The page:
However its not just Egan’s in ring success that endeared him to the masses. He has done as much for Irish amateur boxing as any fighter.
He represented and stood up for the amateur side of the sport throughout his career. In a game that is primarily individual the 31 year old always pushed team ethic, was loyal to his club and knew what it meant to represent your country.
As legendary Irish boxing writer Gerry Callan told him in the dressing room after he announced his decision live on RTE, he has proved ‘the perfect ambassador’ for Irish boxing.
The Mail’s Ciaran Gallagher also got it right when he wrote today ‘The King is dead, long live the King,” but although King Kenny’s reign has ended it certainly won’t be forgotten.
“I want to thank everyone who has supported me in these finals for the last 13 years, and tonight is the end of it,” he said afterwards. “I want to thank Joe, he’s the next man and improving all the time. I’m glad to be handing the mantle over to someone like that because he’s a legend already.”
“I kept it very private. I didn’t want to cause any commotion, but I had it in my head it was my last fight. I didn’t even say it to my coaches or family. It has been a long road.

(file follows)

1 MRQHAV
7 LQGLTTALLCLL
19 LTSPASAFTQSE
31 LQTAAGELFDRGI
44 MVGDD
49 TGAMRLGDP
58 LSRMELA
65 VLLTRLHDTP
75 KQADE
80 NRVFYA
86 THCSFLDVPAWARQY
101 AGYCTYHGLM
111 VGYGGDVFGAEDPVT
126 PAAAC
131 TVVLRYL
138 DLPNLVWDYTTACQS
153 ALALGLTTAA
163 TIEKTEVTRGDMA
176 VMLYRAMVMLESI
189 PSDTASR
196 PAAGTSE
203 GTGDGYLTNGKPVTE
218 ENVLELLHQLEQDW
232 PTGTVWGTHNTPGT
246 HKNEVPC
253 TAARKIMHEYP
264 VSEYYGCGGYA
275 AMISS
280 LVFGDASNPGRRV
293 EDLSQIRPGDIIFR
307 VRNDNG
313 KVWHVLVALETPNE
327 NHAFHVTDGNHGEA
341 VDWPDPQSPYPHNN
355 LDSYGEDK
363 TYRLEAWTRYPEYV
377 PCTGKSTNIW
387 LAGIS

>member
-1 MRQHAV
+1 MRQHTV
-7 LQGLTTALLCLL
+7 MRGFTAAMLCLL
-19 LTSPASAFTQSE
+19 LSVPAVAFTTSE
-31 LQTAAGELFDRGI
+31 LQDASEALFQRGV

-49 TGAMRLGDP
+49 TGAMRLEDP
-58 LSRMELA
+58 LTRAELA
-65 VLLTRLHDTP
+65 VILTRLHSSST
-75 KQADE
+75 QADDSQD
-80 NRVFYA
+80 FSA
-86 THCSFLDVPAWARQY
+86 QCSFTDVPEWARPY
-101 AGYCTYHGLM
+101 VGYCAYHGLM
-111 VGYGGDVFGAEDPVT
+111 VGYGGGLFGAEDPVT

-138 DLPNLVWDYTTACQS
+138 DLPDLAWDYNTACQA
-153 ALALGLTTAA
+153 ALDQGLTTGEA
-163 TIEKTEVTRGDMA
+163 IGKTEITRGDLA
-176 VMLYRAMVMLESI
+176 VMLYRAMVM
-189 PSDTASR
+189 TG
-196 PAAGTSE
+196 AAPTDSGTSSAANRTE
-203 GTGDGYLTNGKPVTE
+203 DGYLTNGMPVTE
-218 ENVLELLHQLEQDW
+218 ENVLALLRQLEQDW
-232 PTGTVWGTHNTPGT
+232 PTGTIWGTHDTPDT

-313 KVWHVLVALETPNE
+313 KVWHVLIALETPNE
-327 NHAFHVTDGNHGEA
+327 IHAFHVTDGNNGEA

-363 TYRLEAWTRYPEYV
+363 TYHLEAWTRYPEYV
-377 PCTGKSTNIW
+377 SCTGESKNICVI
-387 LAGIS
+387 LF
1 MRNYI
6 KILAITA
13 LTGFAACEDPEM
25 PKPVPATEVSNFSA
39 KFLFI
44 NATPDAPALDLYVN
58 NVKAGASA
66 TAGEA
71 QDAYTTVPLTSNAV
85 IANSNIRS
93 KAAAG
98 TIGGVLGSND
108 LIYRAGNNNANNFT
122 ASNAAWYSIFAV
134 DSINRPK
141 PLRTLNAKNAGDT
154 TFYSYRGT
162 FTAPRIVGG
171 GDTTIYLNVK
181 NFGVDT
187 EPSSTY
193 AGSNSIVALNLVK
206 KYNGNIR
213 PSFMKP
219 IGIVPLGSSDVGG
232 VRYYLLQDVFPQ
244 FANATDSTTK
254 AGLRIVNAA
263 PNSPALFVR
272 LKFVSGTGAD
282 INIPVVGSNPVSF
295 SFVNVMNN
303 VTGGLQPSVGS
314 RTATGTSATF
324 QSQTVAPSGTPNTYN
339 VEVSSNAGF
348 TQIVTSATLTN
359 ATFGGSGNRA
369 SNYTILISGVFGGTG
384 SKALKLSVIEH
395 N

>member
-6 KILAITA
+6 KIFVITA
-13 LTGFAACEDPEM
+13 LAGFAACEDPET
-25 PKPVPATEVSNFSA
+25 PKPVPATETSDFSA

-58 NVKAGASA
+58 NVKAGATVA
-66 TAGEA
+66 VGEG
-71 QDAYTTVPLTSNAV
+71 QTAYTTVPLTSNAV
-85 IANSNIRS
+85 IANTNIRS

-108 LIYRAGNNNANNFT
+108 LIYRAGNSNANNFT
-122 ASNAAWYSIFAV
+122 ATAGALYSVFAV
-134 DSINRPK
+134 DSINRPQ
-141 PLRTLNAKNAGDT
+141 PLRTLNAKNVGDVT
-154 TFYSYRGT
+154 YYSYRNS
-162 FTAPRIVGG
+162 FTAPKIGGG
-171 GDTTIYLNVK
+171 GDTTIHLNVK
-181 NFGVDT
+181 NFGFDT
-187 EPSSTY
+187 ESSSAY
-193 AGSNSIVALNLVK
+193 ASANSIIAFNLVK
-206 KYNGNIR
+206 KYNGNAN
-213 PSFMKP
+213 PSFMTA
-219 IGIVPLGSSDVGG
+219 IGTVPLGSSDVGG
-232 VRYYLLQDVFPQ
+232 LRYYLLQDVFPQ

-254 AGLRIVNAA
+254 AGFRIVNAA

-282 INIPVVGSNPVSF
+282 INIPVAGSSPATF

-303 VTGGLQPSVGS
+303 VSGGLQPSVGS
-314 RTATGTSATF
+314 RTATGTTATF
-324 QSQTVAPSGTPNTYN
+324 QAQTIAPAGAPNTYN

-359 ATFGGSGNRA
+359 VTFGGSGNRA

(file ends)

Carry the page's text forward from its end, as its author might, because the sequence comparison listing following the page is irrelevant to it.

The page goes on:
“It is the start of something else for me now. I have been boxing for 24 years. I remember my first fight like it was yesterday. It was in Darndale, I won it by the way! I have loved it. The traveling, people I have meet and friends I have made. It was always going to come to an end. I thought tonight would be fitting for it. I don’t think I can go any further with the talent that is out there now.”
Egan was denied the chance to beat Jim O’Sullivan’s 10 Irish title record by Ward, who burst onto the scene as a 17 year old and defeated the Olympic medal winner three years running.
But the Woodford resident wasn’t bitter yesterday and retired content with what he has achieved. Fitting to his character and love for the sport Egan was even able to look as excitedly at Ward’s potential as most fans do.
“Joe Ward is an exceptional talent. I thought I would test him again this year, but he is getting better all the time. It is great to see. I said it to him in the ring I am here for him. I am here to share bits and pieces with him. I can add to his arsenal. It could be the smallest thing that wins him a fight,” he added before commenting on the reaction he received.